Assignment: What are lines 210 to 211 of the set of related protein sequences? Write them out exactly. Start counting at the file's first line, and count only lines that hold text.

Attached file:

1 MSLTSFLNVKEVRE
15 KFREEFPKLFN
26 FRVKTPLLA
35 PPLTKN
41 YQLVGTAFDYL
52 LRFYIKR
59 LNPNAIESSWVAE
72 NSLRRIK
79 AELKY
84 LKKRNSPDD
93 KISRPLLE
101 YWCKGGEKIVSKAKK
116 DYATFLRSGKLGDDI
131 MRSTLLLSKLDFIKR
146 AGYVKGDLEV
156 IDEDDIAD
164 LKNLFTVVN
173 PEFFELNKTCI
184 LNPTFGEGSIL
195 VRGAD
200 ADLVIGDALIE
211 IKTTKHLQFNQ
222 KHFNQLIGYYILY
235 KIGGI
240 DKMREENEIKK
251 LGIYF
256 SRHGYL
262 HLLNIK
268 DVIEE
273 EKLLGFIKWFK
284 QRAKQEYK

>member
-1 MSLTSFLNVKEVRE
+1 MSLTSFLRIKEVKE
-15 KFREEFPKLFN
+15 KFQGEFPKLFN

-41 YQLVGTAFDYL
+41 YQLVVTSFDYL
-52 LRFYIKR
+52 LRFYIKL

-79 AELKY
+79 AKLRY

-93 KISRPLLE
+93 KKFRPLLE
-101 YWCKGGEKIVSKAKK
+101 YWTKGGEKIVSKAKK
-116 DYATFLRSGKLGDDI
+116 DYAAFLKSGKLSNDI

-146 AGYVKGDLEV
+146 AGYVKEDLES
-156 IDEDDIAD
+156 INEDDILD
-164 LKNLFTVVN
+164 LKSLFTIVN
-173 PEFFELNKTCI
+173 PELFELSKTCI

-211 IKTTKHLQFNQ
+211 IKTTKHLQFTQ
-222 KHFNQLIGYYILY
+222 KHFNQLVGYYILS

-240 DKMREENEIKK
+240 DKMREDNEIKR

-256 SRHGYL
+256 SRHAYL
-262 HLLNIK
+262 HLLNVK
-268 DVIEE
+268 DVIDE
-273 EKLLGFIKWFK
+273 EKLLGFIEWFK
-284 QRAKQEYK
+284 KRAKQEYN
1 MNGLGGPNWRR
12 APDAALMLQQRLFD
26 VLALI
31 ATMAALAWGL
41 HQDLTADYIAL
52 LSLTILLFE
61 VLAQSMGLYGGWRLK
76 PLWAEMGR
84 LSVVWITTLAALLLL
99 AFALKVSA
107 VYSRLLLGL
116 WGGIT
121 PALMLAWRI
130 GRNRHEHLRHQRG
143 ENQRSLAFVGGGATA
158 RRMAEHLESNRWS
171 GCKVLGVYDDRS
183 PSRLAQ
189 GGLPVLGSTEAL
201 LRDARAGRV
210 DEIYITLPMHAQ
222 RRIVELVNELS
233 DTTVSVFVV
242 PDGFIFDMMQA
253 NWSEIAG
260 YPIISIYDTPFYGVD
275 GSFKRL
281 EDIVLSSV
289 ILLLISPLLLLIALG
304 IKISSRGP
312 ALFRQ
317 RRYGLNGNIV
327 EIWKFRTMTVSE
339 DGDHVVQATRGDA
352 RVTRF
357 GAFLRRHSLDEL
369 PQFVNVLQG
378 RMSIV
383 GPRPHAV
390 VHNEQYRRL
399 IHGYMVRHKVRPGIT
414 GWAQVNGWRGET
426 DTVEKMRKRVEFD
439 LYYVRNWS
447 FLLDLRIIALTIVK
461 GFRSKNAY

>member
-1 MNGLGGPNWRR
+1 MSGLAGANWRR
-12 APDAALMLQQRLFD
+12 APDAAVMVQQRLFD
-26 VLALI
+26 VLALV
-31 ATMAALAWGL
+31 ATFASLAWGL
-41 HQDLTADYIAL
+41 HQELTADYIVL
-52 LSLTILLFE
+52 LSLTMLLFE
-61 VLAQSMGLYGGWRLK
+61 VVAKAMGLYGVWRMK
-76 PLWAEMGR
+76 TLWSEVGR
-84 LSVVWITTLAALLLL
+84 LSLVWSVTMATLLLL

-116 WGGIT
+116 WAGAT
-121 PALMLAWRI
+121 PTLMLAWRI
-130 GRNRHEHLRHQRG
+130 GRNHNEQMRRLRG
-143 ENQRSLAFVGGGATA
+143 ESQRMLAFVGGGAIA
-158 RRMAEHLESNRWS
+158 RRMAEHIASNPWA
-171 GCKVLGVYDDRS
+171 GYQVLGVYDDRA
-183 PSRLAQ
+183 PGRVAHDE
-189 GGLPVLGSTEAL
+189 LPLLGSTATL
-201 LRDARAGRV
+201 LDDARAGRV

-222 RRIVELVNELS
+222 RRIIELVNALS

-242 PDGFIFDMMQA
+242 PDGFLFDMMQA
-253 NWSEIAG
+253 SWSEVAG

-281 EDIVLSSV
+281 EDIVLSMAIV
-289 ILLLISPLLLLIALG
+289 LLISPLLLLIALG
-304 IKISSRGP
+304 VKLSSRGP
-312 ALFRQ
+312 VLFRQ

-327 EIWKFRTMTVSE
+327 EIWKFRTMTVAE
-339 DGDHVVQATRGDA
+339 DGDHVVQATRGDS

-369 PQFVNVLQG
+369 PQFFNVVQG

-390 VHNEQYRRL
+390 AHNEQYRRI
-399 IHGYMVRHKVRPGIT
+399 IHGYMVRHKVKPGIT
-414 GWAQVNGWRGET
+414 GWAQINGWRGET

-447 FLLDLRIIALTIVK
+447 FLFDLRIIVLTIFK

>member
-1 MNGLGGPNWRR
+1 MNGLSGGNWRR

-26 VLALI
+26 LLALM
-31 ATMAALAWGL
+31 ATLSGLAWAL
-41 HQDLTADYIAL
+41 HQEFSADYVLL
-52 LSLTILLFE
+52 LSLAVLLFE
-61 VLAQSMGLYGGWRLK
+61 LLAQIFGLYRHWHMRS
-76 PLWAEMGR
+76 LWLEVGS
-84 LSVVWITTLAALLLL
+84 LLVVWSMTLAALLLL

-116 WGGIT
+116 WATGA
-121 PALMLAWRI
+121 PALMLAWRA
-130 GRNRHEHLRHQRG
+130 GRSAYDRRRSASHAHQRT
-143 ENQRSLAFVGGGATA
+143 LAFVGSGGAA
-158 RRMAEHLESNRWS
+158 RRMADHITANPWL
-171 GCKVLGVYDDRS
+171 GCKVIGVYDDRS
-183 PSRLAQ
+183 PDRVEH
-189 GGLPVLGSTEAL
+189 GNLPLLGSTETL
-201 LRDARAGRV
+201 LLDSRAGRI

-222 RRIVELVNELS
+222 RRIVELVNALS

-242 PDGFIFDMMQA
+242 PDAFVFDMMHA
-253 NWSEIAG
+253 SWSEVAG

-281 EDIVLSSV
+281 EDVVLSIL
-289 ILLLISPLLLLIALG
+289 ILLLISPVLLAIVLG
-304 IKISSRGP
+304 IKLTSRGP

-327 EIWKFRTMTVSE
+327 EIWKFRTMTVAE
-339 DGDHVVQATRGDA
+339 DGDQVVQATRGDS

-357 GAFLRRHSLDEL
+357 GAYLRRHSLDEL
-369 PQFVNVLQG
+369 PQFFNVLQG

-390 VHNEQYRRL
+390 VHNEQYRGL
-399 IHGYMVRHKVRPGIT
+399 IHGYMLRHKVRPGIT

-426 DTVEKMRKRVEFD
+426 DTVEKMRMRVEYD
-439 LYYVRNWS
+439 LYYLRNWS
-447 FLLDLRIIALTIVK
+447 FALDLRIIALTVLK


+158 RRMADHITANPWL
-171 GCKVLGVYDDRS